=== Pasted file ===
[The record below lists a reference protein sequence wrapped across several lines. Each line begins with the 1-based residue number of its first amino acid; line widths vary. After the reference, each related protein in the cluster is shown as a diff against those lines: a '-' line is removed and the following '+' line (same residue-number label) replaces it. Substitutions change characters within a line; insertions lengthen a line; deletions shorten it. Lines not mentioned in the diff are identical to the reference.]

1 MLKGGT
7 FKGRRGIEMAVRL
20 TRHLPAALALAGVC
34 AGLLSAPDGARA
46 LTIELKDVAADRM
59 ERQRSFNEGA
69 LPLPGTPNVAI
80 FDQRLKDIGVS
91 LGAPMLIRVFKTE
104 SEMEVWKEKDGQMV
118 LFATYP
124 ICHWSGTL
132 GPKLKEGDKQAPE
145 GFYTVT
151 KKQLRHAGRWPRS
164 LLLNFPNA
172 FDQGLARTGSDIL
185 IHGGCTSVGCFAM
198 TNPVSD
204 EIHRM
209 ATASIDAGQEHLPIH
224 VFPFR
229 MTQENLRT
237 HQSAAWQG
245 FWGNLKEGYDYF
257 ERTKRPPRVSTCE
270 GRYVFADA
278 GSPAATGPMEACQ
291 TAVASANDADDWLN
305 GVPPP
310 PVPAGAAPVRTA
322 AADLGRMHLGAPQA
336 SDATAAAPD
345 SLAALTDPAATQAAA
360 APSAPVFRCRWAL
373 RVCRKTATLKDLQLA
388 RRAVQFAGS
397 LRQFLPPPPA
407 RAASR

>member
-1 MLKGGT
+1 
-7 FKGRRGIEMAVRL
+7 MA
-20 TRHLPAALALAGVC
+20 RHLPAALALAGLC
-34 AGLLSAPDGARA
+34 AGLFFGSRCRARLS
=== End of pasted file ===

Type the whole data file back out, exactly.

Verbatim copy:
[The record below lists a reference protein sequence wrapped across several lines. Each line begins with the 1-based residue number of its first amino acid; line widths vary. After the reference, each related protein in the cluster is shown as a diff against those lines: a '-' line is removed and the following '+' line (same residue-number label) replaces it. Substitutions change characters within a line; insertions lengthen a line; deletions shorten it. Lines not mentioned in the diff are identical to the reference.]

1 MLKGGT
7 FKGRRGIEMAVRL
20 TRHLPAALALAGVC
34 AGLLSAPDGARA
46 LTIELKDVAADRM
59 ERQRSFNEGA
69 LPLPGTPNVAI
80 FDQRLKDIGVS
91 LGAPMLIRVFKTE
104 SEMEVWKEKDGQMV
118 LFATYP
124 ICHWSGTL
132 GPKLKEGDKQAPE
145 GFYTVT
151 KKQLRHAGRWPRS
164 LLLNFPNA
172 FDQGLARTGSDIL
185 IHGGCTSVGCFAM
198 TNPVSD
204 EIHRM
209 ATASIDAGQEHLPIH
224 VFPFR
229 MTQENLRT
237 HQSAAWQG
245 FWGNLKEGYDYF
257 ERTKRPPRVSTCE
270 GRYVFADA
278 GSPAATGPMEACQ
291 TAVASANDADDWLN
305 GVPPP
310 PVPAGAAPVRTA
322 AADLGRMHLGAPQA
336 SDATAAAPD
345 SLAALTDPAATQAAA
360 APSAPVFRCRWAL
373 RVCRKTATLKDLQLA
388 RRAVQFAGS
397 LRQFLPPPPA
407 RAASR

>member
-1 MLKGGT
+1 
-7 FKGRRGIEMAVRL
+7 MA
-20 TRHLPAALALAGVC
+20 RHLPAALALAGLC
-34 AGLLSAPDGARA
+34 AGLFFGSRCRARLS